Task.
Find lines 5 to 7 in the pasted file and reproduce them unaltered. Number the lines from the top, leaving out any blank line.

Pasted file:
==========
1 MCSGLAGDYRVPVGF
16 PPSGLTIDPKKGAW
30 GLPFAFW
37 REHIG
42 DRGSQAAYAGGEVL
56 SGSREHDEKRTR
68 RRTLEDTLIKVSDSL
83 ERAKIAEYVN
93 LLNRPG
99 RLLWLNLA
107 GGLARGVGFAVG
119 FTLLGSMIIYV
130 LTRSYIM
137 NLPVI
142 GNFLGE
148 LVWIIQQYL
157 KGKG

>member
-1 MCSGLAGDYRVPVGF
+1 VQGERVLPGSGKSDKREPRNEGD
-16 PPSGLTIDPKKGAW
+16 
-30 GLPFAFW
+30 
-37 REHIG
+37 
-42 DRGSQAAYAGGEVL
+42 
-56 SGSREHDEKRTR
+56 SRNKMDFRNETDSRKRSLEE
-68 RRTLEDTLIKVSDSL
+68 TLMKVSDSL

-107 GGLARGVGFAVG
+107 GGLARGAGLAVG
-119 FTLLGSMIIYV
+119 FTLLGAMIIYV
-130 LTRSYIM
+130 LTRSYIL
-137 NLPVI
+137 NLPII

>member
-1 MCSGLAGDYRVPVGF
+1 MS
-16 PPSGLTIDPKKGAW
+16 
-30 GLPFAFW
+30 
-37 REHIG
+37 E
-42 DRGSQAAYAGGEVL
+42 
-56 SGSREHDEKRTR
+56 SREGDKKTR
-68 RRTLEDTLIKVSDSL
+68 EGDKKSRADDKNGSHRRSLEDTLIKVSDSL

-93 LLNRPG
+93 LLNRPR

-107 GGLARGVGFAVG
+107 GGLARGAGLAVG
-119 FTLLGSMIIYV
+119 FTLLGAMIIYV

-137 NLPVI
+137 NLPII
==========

42 DRGSQAAYAGGEVL
56 SGSREHDEKRTR
68 RRTLEDTLIKVSDSL